Medical professionals say shortages of commonly prescribed drugs are currently worse than ever before - impacting on patient care and potentially costing lives.
The government has banned the export of some medications from the UK in an attempt to protect dwindling supplies but desperate patients are still travelling abroad to get the medication they need or, rationing their supply or going without treatments entirely.
File on 4 examines the complex supply network behind the medication we’re prescribed and finds out how a single broken link in the fragile chain can impact patients, doctors and pharmacists alike. Speaking to worried insiders, exasperated clinicians and patients left too frightened to leave the house, the programme uncovers a long-running crisis at the very centre of our health care system.
Reporter: Adrian Goldberg
Producer: Steven Hobson
Editor: Carl Johnston
Image credit: Hiraman\Getty
Anatomy of a fraud
Dodgy diamonds, missing millions - and the victims failed by justice.
It starts with a phone call. Cynthia Tuck, a retired nurse and widow in her 80's, is charmed by a man offering her the chance to help put her grandchildren through university. All it would take is a small initial investment. Fast forward three years and Mrs Tuck has lost her entire life savings - hundreds of thousands of pounds.
Three years on, in 2019, her fight for justice has hit a dead end. No charges. No trial. Everyone involved still at large. What went wrong? And why is the system failing millions of fraud victims like Cynthia Tuck?
Reporter: Dan Whitworth
Producer: Simon Maybin
Editor: Hugh Levinson
Crash Landing - The demise of Thomas Cook
To its thousands of employees left unemployed or 150,000 holiday makers stranded overseas, the collapse of Britain’s oldest travel firm came as a bitter, unexpected shock.
File on 4 takes a forensic look at the demise of the 178-year-old company, revealing how it came about, the warning signs that were ignored and why a last, desperate attempt at a bail-out came too late. Speaking to Thomas Cook insiders, the programme uncovers how senior executives made millions while loading the company with debt, and were unable or unwilling to change course. It also follows the progress of some of those pilots, cabin crew and shop staff who lost their jobs as they pick up the pieces and try to find their way back into the workplace.
Reporter: Howard Mustoe
Producers: Dan Box, Alys Harte and Luke Denne
Editor: Carl Johnston
Photo credit; Hassenstein, Alexander\Getty Images
Lost on the line: The county lines gangs recruiting girls
New figures have revealed at least four thousand young people are currently caught up in county lines – meeting orders for heroin and cocaine placed on mobile phone ‘deal lines’. They’re transporting drugs from cities to rural and coastal towns, and carrying weapons too – knives, hammers and acid.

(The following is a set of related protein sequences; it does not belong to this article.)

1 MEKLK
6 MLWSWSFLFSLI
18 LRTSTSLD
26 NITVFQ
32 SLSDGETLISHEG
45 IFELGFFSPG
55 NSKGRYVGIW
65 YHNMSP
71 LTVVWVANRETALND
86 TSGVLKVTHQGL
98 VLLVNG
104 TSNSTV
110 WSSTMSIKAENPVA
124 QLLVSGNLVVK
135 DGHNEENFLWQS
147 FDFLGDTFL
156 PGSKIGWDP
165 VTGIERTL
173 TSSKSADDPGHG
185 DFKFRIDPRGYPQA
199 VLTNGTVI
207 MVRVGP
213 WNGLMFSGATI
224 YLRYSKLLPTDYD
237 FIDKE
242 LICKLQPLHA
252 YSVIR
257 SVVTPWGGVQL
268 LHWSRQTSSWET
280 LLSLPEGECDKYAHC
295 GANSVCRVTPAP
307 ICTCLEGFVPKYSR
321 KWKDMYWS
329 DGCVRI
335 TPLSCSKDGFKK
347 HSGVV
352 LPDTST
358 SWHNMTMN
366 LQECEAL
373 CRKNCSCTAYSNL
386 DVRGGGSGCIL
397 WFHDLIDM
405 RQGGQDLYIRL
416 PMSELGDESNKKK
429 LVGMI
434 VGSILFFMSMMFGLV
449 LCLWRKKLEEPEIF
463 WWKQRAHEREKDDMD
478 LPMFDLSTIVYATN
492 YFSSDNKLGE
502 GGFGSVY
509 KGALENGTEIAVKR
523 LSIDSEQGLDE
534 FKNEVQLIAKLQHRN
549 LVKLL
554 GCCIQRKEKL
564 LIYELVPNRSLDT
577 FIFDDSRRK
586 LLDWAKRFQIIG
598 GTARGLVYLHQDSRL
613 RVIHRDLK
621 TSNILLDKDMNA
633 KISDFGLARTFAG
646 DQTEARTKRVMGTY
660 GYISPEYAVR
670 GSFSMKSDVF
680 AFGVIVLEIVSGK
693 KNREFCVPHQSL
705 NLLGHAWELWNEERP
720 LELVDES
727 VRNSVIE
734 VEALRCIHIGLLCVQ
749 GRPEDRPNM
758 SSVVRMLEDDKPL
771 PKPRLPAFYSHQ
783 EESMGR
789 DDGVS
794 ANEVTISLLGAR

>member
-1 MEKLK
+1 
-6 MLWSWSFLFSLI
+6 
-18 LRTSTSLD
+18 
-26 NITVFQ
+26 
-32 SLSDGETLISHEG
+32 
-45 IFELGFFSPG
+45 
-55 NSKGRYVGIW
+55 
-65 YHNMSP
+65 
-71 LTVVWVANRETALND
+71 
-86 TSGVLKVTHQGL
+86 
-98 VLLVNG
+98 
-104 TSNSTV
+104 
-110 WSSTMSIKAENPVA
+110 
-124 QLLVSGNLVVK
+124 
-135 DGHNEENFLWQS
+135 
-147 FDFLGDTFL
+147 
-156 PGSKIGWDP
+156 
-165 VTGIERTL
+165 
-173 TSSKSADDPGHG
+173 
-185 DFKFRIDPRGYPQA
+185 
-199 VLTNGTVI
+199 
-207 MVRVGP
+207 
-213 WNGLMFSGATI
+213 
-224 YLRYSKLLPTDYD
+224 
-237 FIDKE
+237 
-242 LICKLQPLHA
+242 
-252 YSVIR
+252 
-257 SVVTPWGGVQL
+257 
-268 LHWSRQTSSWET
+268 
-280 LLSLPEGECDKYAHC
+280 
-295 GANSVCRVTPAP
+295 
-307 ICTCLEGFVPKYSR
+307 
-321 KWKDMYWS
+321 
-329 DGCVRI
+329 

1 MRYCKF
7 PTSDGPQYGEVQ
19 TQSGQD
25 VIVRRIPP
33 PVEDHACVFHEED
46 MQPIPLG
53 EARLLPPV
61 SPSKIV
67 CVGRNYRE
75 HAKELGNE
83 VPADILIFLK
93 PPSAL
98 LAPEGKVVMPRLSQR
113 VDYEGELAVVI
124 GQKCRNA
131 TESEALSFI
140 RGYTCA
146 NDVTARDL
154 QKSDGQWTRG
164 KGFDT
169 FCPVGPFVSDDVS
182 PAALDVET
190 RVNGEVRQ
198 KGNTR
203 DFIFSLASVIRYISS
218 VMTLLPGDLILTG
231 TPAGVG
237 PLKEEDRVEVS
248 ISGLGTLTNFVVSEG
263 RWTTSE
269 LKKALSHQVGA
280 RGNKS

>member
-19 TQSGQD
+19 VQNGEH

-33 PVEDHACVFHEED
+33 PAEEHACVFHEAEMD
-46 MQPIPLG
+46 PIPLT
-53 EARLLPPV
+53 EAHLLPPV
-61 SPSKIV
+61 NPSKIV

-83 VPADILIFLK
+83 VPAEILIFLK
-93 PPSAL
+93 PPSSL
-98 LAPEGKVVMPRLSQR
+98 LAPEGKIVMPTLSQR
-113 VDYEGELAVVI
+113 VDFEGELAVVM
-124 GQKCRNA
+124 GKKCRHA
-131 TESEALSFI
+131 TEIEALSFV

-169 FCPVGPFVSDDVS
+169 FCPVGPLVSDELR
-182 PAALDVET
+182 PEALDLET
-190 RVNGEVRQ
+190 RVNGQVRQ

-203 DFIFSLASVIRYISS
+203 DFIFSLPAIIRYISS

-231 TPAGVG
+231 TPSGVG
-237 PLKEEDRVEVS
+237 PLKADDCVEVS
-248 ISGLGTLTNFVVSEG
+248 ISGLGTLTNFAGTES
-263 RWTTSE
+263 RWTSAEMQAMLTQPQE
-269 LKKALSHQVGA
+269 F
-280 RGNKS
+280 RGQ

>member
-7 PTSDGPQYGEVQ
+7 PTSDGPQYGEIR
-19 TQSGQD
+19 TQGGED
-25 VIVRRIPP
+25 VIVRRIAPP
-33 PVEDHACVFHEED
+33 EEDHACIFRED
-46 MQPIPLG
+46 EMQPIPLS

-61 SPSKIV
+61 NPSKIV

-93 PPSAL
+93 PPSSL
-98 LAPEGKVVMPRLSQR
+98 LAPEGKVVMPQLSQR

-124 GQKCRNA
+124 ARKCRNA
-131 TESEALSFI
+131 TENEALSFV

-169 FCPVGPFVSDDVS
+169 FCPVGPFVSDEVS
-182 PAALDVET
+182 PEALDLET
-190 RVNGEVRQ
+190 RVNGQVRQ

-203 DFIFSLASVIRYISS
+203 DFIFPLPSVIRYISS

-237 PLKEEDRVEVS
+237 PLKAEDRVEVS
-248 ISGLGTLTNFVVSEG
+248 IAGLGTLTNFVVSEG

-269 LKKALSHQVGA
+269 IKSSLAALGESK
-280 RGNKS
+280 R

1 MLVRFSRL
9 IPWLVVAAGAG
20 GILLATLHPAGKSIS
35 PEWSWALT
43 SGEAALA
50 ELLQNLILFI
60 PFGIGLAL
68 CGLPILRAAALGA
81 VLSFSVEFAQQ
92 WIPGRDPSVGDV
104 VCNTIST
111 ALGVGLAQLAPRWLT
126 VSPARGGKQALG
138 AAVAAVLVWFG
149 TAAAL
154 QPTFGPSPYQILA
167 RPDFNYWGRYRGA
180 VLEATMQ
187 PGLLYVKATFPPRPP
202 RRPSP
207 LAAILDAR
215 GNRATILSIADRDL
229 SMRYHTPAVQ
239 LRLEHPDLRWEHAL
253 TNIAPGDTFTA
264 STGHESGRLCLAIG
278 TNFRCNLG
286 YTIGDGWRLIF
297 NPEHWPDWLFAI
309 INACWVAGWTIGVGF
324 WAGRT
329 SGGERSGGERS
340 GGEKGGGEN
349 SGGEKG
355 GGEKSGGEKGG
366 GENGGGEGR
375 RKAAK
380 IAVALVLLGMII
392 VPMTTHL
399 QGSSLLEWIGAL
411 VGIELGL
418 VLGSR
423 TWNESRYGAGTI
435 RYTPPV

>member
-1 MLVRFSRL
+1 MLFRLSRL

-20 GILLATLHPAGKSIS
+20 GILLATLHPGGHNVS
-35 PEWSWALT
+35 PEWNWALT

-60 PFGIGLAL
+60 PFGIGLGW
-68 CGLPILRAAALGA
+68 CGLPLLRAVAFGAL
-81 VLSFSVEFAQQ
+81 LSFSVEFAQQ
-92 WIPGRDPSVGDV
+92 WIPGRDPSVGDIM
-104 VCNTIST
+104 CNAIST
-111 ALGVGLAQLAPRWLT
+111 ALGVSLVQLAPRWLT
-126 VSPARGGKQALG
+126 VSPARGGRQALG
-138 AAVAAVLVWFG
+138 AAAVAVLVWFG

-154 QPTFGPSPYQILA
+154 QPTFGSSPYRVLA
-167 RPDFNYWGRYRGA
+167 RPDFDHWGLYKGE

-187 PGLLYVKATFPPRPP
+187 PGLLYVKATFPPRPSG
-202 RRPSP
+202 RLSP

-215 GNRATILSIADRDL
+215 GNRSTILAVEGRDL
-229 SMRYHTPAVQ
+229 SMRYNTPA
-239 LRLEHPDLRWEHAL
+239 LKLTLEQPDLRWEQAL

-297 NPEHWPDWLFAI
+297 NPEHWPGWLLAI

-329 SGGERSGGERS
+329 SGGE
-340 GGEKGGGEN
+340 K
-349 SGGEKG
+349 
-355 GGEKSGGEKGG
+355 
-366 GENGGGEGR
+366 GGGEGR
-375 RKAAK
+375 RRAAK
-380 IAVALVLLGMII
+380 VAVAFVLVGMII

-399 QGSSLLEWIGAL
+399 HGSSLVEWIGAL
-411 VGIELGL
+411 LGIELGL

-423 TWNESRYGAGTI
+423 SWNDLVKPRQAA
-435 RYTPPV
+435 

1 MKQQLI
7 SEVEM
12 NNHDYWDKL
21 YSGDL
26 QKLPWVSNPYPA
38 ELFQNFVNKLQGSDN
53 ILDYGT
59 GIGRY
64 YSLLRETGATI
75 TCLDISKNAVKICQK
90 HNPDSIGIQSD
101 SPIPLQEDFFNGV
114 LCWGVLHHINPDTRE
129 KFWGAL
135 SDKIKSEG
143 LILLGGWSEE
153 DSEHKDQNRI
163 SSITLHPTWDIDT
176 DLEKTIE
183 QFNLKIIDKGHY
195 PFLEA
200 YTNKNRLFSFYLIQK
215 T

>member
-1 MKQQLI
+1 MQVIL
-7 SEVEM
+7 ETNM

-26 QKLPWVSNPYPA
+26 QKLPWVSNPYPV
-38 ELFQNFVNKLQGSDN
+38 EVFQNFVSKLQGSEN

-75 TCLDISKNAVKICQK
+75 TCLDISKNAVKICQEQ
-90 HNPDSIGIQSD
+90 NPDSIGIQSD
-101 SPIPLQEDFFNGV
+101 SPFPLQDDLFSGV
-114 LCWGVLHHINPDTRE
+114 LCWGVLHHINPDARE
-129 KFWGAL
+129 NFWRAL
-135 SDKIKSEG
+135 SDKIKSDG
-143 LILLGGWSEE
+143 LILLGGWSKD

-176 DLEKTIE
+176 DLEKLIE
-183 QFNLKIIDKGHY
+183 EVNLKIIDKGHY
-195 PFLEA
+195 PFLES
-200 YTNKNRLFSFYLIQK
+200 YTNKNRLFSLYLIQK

Many find themselves selling drugs in a strange town. Trapped, too scared to leave. Increasingly, when police raid the ‘traphouses’ where the drugs are held, they’re finding girls. But how many young women are caught in the county lines? Some are being recruited online for their ‘clean skins’ - a lack of a criminal or gang connection – so they’re less likely to be known to police and stopped. Others are used to launder money or facilitate travel and accommodation.
The focus on boys working for the lines means girls have often been overlooked. Police chiefs guess 10 to 15% of children involved are girls. But they admit they have no real idea of the number of girls trapped in this violent world.
File on 4 hears the female view from the county line, told by girls and women who’ve lived the life and witnessed serious violence. They reveal the particular reasons gangs want girls involved, as county lines become more sophisticated. Girls are less likely to be stopped, or undergo intimate searches by police. They are trapped through sexual violence and threats to kill. But with few projects offering specialist support to female members of county lines, are girls more at risk of being dragged back into the gangs?
Reporter, Jane Deith
Producer, Emma Forde
Editor, Carl Johnston
Image credit; cindygoff\Getty
Can sex offenders and violent criminals be rehabilitated in prison?
The decision to scrap the Sex Offender Treatment Programme raised major concerns about the rehabilitation of prisoners and the impact on victims. The scheme was replaced five years after initial research suggested it wasn’t working - and might even increase the risk of re-offending. There are now calls to ensure that other courses, including those which cater for violent offenders, are properly evaluated.
Campaigners claim the system for assessing the effectiveness of such programmes is too secretive and needs to be made more open. Some experts believe there’s been an over-reliance on treatment schemes as a way of calculating the risks posed by prisoners. Victims say some prisoners are playing the system – accessing programmes to convince the authorities they’re safe to be released. Former inmates say education and training are more likely to stop offenders returning to a life of crime, while there’s emerging evidence that providing newly-released prisoners with support in the community is the key.
Reporter Danny Shaw
Producer Nicola Dowling
Editor Carl Johnston
Photo credit; Motortion\Getty